Euro Truck Simulator 2
Driving miles and miles behind the wheel of a massive truck may not be everybody’s idea of a stress-free afternoon, but for some, there’s nothing better. How else do you explain the gigantic success of Euro Truck Simulator 2? Released in 2012, the game still has a massive fanbase of people lining up to pay for an experience that in real life is quite a demanding job. In Euro Truck Simulator, you customize a big rig and use it to haul cargo through dozens of realistically reconstructed European cities. That’s about it.
Aside from the pleasure of watching its scenic vistas roll by, there’s something about the single-minded focus on one particular task. You drive incredible distances making Euro Truck Simulator 2 oddly relaxing.
Another paradoxically relaxing job based on a stressful job, Wilmot’s Warehouse puts you in the role of a warehouse employee. You sort and arrang hundreds of products, then retrieving them on command when customers arrive to pick them up. Wilmot’s Warehouse doesn’t give you a lot of rules. Instead, it’s left up to the player to decide how to organize the plethora of products in their warehouse. If you’re aiming for the best score, it can get pretty hectic. But the satisfaction of finding the perfect logical order for all of your products, or carrying out a plan based on your distinctive sorting method, can be a blissful experience for some.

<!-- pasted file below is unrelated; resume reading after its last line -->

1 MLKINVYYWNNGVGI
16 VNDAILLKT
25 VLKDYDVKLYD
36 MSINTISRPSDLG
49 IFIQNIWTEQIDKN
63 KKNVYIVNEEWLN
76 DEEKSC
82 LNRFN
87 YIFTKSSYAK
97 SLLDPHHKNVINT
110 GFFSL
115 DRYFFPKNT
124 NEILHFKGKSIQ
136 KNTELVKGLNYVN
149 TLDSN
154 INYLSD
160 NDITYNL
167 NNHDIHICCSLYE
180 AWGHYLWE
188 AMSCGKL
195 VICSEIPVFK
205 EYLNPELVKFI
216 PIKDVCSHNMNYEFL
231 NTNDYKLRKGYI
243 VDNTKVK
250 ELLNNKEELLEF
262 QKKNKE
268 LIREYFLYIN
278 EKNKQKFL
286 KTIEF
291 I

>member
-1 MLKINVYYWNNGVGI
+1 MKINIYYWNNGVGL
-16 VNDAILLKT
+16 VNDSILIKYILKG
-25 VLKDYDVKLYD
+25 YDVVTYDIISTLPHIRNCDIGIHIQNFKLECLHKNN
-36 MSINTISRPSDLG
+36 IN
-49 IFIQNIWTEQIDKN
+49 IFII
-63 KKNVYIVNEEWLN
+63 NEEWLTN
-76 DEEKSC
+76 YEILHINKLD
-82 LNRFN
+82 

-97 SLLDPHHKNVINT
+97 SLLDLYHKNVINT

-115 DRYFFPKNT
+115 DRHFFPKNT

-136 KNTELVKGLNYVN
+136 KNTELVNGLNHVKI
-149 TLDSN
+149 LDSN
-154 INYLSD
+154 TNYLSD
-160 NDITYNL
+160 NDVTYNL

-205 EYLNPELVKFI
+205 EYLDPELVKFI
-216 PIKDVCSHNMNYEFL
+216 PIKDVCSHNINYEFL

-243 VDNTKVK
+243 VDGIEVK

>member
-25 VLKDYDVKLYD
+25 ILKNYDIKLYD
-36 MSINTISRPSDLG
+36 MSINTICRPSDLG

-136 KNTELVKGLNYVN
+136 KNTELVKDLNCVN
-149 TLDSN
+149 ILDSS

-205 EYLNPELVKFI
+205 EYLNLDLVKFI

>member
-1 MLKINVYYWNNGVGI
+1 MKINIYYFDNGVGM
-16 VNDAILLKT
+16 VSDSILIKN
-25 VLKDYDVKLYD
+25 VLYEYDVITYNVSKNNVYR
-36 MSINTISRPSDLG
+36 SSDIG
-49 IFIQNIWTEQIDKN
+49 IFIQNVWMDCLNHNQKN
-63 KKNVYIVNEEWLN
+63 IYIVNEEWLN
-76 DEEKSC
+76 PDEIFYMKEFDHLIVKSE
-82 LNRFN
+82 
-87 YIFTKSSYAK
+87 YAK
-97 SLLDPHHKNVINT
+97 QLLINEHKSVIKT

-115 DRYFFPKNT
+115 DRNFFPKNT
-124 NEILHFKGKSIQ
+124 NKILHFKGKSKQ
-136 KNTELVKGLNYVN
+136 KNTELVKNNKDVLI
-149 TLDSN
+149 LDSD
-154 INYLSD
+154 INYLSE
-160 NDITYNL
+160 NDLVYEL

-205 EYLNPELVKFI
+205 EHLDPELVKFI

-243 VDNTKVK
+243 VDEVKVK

Visual novels as a whole tend to be on the more relaxing end of games since they’re about unraveling a story rather than testing your skills. Eliza is an excellent example of this often-overlooked genre that’s appealing even for newcomers to visual novels thanks to its sleek look and excellent, mood-setting soundtrack. Of course, that’s all secondary to its story, which is as compelling, surprising, and engaging as you’ll find any game.
Eliza tells the story of a woman named Evelyn, who works as a “proxy,” serving as the human face of a new app designed to automate therapy and collect data on users. It’s not the kind of game you can play to turn your brain off. But if your idea of relaxing is getting lost in a great story, it’s worth a look.
Another visual novel, The Yawhg. This one is lighter on the account and heavier on decision-making than Eliza. You can play it with four players controlling different characters for collaborative storytelling. The Yawhg tells the story of a group of people living out the last weeks before the apocalypse in a medieval fantasy city and how their choices in the meantime affect them when the big day comes.
If that sounds a bit too grim, rest assured The Yawhg is an entertaining game with a great sense of humor and some excellent art by comic artist Emily Carroll.
A unique take on an open-world game, Eastshade sets you loose in a beautiful fantasy world as a painter in search of a subject. As you wander the island, you’re not looking for treasure to collect or foes to slay, but landscapes to capture on canvas.
Eastshade doesn’t require any artistic talent; the paintings your character makes automatically appear. Instead, it focuses on the thrill of finding the perfect landscape and the joy of enjoying an environment with the singular goal of appreciating its beauty. Along the way, you can form friendships with the island’s inhabitants and take on some light quests. But none of it is complicated enough to disturb your calm.